The actress said she’d had symptoms for years — fatigue, numbness, loss of coordination and others — but either ignored them, or was misdiagnosed. Finally, after an MRI in August, she got a definitive answer, and cried tears of relief.
“I’ve heard that from people,” that an MS diagnosis is not devastating, Zagieboylo said. “To have a name for it — ‘You have MS, and here’s what you can do for it’ — is much more powerful.
“One of the things so tricky about MS is that it varies from person to person, but also that it varies within each person,” she said. That’s why people often take so long to get diagnosed.
According to the NMSS, the disease is rarely fatal, but its complications increase the risk of heart disease, stroke and other problems. Researchers are still unsure what causes MS, and though there’s no cure, treatments can alleviate some symptoms. It affects women up to three times more often than men, usually between the ages of 20 and 50.
“Women in the prime of their lives,” Bowe said. “What a cruel time to be affected by this debilitating disease.” (Unable to hike with her three sons, Bowe said now a simple trip to the mall requires mental calculations about walking distance, bathrooms, crowds and even temperature.)
Blair, currently starring in the Netflix series “Another Life,” wisecracks about the ordeal of simply getting dressed, even with help. She has long ventured into the fashion realm — as a collaborator with numerous designers, the onetime face of Chanel and a frequent guest at New York Fashion Week. Now she hopes to create her own line of adaptive clothing, joking that she’ll make elastic waistbands chic.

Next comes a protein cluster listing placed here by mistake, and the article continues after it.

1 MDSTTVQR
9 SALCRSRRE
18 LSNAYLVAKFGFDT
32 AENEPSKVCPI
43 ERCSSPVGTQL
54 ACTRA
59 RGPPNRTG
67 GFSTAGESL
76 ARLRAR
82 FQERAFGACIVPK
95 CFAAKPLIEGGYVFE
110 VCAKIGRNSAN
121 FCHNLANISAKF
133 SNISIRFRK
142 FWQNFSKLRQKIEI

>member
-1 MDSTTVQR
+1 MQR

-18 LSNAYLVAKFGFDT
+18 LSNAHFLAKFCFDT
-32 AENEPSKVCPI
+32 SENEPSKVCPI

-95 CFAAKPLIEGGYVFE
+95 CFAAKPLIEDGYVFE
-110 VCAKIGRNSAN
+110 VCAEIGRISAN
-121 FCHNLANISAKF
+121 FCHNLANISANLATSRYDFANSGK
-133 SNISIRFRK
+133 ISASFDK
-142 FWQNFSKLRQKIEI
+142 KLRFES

Zagieboylo credits Blair for talking frankly “about her appearance, and how she looks, and how that’s important to her.”
“Some people, that’s what keeps them hidden,” she said, shame over not presenting like they used to. But Zagieboylo said Blair is owning it: “I got a cane, and it’s beautiful, and it should be beautiful.”
Baynes, who runs a support group for people with MS in their 20s through 40s, lauds Blair’s desire to keep working, and said people with the disease sometimes “shut down.”
“Don’t cancel things, or feel like you’re being a burden to someone,” she said. “You do need a community.”
Luis Lemus, 31, of Norwalk, was diagnosed in 2014, and — like Blair — exhibits the rare symptom spasmodic dysphonia, which affects the larynx and causes strained, halting speech. But he’s also a communications major at Cerritos College, planning to graduate in the spring then move on to Cal State Fullerton.
“If someone tells me, ‘Oh, you can’t do that,’ I personally see that as a challenge,” he said. “I lost coordination, but I’m still pursuing school. I don’t let this define me.”
Lemus said he feels the disability has cost him friendships and party invites, but admits his own fears sometimes made him cautious and closed-off.
But Blair inspired him.
“Because of her, and her fancy cane, she put her own fashionable spin on the horrible disease, and I can only hope it works out in her — in our — favor,“ he said. “In my case, I see it as a second chance to do what, in the past, I would have passed on.”